After a state election official banned the practice, a federal trial judge allowed, but did not require, counties to offer it in response to the coronavirus pandemic.
Women’s representation in government is lagging. Change won’t happen by itself.
The push to impose the federal death penalty no matter the cost poses a grave threat to the rule of law.
The case concerned a Florida state law that limited the sweep of a voter initiative meant to allow former prisoners to vote.
Among them: Religion got a place at the public table long reserved for secular society.
Democrats in the state had urged the justices to reinstate a federal trial judge’s order based on the 26th Amendment, which bars voting discrimination based on age.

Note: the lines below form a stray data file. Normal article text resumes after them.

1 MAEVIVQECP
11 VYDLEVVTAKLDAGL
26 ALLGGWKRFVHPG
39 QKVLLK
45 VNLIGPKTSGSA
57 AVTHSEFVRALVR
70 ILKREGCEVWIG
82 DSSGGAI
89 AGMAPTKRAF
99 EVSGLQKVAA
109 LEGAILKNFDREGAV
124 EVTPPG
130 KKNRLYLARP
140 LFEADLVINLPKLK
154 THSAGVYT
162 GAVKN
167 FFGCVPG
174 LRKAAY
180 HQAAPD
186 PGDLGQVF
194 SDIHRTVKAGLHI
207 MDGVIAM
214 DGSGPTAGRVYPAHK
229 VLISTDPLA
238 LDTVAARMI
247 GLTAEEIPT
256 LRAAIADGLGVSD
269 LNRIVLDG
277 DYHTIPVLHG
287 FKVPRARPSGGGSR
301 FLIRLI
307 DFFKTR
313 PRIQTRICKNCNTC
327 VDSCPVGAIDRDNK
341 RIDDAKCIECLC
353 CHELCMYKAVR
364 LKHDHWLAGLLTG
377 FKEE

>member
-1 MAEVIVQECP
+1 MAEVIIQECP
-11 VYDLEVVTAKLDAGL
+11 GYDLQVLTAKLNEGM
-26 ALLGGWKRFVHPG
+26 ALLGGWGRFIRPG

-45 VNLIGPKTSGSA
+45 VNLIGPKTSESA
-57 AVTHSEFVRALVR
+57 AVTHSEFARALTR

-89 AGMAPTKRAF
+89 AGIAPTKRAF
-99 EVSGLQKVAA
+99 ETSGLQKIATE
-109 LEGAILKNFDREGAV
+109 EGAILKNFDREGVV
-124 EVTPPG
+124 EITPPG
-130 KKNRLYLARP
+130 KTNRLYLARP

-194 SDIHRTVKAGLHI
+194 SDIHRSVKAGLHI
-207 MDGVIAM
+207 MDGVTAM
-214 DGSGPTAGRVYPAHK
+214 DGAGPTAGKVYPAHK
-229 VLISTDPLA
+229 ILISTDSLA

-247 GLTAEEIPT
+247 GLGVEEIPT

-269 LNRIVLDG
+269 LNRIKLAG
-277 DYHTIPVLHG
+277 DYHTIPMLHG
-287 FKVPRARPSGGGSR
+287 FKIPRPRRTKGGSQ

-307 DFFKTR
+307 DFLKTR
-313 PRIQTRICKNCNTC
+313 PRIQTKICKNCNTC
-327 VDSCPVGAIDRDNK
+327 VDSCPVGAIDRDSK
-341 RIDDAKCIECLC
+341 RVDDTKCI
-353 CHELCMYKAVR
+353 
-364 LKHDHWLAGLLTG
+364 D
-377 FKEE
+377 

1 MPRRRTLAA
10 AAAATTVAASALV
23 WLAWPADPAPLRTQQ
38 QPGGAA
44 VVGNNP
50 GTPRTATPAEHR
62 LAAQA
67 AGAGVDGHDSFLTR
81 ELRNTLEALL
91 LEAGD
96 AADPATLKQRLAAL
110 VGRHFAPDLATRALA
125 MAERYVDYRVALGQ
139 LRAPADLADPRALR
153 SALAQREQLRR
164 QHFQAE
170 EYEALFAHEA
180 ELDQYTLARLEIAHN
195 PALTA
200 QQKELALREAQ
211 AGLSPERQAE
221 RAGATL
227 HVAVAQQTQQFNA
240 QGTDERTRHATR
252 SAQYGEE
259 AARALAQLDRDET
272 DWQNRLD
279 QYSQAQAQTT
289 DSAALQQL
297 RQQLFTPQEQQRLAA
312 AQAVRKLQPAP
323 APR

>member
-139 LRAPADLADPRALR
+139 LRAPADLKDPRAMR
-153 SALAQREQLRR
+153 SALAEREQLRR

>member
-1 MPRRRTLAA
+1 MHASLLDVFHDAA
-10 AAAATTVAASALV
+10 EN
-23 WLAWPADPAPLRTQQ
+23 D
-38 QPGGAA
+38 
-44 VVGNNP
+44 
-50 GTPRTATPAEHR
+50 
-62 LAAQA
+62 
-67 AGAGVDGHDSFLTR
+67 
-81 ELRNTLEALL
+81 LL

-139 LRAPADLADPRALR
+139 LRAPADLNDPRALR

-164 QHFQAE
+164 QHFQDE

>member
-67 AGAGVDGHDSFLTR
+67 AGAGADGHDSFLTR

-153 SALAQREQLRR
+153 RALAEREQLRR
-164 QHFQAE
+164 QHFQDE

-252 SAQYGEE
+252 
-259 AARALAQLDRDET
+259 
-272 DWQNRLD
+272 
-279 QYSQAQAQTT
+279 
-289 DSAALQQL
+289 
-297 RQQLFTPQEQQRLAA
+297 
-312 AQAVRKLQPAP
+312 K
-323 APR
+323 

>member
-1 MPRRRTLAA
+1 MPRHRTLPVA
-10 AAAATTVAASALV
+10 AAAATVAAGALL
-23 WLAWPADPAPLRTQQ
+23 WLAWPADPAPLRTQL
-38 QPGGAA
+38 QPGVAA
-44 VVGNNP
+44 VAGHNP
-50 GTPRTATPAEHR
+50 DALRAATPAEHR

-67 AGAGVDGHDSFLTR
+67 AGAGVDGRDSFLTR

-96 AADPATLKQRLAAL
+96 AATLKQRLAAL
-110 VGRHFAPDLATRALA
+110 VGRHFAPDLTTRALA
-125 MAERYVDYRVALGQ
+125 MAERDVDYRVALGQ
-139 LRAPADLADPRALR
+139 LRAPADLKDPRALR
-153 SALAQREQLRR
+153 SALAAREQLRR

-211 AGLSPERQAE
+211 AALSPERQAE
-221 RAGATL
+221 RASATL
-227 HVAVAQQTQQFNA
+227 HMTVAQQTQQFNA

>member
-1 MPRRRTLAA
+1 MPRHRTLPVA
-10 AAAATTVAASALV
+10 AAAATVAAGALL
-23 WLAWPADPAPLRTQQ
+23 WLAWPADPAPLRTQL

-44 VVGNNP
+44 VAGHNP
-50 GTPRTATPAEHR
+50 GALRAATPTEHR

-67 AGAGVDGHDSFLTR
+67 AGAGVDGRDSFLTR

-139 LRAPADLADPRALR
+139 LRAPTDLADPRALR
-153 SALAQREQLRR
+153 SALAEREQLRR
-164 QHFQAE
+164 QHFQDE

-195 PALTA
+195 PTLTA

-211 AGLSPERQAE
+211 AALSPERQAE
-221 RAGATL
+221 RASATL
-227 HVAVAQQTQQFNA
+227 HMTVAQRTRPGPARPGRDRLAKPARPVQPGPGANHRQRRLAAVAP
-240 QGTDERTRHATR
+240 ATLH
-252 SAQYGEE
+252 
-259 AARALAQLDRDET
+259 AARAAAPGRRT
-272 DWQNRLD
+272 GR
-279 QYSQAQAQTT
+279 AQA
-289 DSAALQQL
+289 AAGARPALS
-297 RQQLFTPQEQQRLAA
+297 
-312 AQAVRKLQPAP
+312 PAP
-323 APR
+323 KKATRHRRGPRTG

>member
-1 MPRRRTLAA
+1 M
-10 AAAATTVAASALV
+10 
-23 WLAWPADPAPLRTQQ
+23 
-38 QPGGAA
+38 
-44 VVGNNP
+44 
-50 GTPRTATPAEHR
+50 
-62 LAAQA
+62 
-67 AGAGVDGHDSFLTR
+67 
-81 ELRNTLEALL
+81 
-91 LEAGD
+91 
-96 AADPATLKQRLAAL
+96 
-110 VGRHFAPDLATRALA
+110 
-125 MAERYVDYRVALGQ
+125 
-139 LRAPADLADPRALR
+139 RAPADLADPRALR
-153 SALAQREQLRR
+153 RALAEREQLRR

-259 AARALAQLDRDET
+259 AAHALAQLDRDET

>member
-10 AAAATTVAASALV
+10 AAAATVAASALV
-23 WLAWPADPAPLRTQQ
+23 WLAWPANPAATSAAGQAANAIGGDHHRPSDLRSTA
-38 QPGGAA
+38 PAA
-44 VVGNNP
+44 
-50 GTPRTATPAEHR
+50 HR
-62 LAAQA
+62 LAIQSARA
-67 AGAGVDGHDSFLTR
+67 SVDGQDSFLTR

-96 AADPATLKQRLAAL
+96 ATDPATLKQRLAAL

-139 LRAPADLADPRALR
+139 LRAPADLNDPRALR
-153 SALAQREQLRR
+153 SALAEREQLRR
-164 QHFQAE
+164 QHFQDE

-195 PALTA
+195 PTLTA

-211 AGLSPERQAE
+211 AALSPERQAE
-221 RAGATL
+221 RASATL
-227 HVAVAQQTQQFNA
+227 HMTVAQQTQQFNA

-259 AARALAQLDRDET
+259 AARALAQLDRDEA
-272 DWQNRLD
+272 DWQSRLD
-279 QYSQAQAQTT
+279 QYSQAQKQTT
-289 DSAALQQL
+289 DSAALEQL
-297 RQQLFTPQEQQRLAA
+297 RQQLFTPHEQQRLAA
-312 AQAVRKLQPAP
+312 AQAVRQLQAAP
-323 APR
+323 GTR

But the justices rejected a request that they rule the agency can never sue for disgorgement of profits obtained by fraud.
A host of reasons raise questions about the effectiveness of this reform.
The appeals court, which covers three Southern states, uses procedures “out of step with other courts,” Justice Sonia Sotomayor wrote, echoing critiques from judges and scholars.
Evidence from recent Supreme Court arguments suggests that the chief justice, like most people, may have ideological and gender blind spots.
The cases are the latest in a series the court has had before it considering the relationship between church and state.
The conference call started with the usual Oyez! chant, but that was almost the only traditional thing about the arguments in a trademark case.
Separate opinions in a case show nine justices pursuing agendas far removed from the dispute at hand.
A federal appeals court had found that the policy, which was put in place early last year, violated federal and international law.